"A" for Effort

KETK News/Thinkstock

POSTED: Friday, February 21, 2014 - 11:30pm

UPDATED: Saturday, February 22, 2014 - 1:17am

Compared to the rest of the country, Texas has the highest percentage of adults who did not finish high school. Many say Texas' education system is flawed and one of the worst in the nation. But , is it? Teachers and lawmakers go back and forth how to make it better. We found out the problem starts with reading skills.

"These kids only have one shot at education, I think it's our responsibility to give them the best shot," said former school board member Jose Feliciano.

Reading is the core to every subject, but why is it that so many people in our society really can't read?

"Sometimes we might not be doing what works," said Chair of Education at UT Tyler Kouider Mokhtari.

So what does work? According to statistics, 32 million adults in the US can't read, and 21% of adults read below a 5th grade level.

"When you think about reading think of it in two ways. If you can't do that you're going to devote all your energy to try and figure out how to read it out loud," said Mokhtari.

Mokhtari said in learning how to read, kids first need to learn phonemic awareness then fluency and the connection pattern then vocabulary and comprehension

Mokhtari teaches an after school program at two schools, Caldwell Elementary and Dogan Middle school to help kids who struggle in reading and writing.

"Many districts and campuses struggle with, along with Tyler ISD is the writing scores," said Kim Tunnel with TISD.

But, this shouldn't be a surprise because Mokhtari says 20 to 30%, or he believes, even more kids need extra help in school.

"If you want to get a kid in 1st or 2nd grade and they are struggling and behind and you want to bring them close to where their peers are, it's estimated roughly somewhere between 40 to 80 hours of instruction intensive," said Mokhtari.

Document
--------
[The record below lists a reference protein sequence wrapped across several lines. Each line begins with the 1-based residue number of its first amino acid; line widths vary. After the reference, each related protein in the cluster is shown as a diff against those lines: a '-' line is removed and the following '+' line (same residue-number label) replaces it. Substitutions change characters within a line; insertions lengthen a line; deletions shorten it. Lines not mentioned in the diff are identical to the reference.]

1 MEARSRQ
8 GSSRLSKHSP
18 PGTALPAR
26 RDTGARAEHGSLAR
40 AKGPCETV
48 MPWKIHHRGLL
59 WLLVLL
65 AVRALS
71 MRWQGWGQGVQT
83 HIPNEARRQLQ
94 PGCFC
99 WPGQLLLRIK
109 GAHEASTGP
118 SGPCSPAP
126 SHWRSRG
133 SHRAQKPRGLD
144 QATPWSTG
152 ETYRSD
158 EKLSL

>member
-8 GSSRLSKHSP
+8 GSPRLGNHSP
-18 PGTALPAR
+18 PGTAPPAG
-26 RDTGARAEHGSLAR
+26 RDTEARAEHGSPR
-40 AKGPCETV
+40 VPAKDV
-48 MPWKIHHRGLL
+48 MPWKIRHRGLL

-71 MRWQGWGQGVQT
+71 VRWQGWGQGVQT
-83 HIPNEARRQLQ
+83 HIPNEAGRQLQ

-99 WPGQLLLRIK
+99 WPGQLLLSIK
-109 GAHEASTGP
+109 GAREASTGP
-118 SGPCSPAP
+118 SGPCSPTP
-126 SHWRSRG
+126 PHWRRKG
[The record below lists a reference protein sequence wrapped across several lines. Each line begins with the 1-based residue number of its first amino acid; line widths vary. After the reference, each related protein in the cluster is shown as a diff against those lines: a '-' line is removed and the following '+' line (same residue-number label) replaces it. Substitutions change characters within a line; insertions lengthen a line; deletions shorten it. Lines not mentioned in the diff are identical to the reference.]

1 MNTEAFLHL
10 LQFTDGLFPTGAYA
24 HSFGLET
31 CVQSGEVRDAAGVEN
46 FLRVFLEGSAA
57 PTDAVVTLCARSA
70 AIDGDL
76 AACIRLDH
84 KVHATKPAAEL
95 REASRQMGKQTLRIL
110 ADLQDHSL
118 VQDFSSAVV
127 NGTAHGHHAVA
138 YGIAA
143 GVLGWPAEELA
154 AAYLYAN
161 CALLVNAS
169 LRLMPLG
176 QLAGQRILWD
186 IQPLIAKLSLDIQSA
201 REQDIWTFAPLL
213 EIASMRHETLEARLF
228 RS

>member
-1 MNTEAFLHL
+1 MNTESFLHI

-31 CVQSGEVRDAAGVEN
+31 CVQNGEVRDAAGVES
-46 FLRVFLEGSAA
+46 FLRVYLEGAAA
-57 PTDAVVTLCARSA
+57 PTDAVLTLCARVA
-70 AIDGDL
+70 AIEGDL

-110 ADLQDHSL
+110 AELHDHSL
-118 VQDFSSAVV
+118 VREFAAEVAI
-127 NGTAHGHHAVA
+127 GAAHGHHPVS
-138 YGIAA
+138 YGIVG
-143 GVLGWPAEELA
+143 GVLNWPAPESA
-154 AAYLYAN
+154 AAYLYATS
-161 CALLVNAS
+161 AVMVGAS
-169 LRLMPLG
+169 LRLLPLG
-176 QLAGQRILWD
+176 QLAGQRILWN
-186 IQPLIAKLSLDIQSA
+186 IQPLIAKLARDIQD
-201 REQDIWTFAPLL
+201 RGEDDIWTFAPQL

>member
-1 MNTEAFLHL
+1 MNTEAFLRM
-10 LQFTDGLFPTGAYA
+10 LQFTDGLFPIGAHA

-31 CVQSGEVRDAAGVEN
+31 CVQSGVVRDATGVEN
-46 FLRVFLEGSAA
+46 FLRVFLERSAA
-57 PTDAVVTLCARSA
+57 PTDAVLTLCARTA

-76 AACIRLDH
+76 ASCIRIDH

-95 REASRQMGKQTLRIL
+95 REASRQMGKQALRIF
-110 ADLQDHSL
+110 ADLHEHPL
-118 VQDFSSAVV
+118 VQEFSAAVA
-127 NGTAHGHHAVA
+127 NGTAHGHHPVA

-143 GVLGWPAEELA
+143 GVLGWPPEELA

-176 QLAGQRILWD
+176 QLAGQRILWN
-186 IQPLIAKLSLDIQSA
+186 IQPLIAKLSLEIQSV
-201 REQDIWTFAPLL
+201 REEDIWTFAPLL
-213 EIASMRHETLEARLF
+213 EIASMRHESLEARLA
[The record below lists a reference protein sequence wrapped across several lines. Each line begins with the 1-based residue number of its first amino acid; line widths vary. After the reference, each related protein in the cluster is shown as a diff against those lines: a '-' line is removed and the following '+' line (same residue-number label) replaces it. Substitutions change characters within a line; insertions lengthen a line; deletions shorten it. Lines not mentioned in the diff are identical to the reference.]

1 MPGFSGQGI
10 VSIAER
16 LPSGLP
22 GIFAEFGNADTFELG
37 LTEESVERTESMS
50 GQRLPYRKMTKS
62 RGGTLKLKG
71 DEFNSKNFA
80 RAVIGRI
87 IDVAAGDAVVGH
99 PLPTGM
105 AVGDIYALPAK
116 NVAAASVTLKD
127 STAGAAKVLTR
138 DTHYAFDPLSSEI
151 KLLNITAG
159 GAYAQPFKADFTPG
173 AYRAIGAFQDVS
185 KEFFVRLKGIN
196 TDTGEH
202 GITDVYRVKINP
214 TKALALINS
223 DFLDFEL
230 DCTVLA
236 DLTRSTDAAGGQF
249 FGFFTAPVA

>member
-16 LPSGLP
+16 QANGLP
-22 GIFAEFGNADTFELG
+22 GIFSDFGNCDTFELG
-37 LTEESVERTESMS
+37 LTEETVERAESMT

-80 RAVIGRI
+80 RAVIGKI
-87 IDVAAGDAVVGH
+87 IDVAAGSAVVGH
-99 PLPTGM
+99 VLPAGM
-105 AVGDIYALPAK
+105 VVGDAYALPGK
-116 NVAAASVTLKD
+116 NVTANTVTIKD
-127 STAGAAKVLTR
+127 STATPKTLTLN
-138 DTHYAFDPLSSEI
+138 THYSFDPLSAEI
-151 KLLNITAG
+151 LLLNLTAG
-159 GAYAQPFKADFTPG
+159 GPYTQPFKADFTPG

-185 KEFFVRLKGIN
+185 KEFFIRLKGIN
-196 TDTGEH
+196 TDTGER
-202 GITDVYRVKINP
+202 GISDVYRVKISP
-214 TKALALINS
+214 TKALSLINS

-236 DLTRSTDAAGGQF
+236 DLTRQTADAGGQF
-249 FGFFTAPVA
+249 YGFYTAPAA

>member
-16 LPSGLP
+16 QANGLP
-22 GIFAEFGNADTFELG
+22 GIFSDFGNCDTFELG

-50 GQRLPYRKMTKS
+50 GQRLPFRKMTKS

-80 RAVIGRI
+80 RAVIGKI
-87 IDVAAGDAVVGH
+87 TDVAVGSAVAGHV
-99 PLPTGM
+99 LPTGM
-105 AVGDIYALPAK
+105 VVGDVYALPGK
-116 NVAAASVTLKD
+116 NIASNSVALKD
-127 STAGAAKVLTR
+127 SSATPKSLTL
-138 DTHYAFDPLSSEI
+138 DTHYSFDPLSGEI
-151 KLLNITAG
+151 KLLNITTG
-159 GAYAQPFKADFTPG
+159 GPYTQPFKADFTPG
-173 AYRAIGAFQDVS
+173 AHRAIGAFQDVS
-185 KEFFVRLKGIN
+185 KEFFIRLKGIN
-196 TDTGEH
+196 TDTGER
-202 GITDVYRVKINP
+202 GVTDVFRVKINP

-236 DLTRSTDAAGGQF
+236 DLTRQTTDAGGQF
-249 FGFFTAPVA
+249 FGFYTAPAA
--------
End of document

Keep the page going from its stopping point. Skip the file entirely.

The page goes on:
And what Mokhtari points out, this doesn't even include the lower economic schools. Moktari said looking at schools in lower economic areas, more than half of the kids first language isn't English.

"Rural schools, poor schools, don't attract good teachers," said Moktari.

So, this brings an even bigger challenge to the teachers. Those schools in lower economic areas have poorer readers, test takers and dropouts than the rest of the area. Education experts said this is why juvenile crime is up, when kids don't understand how to read, they give up and drop out of school and when kids drop out of school, they get into trouble. In 2013, most of the juvenile criminals did not continue school past the 8th grade and have the reading skills of a 5th grader. So going into adulthood, 63% of inmates can't read.

Feliciano said its not because of the areas these kids are from, it's the method they're teaching in the classroom. Feliciano was on the TISD school board from 1994 to 1997. During his time on the board, the AEIS report showed 76% of kids going into the 4th grade were below level in reading.

"If you don't monitor these kids until the 4th grade the damage is already done," said Feliciano.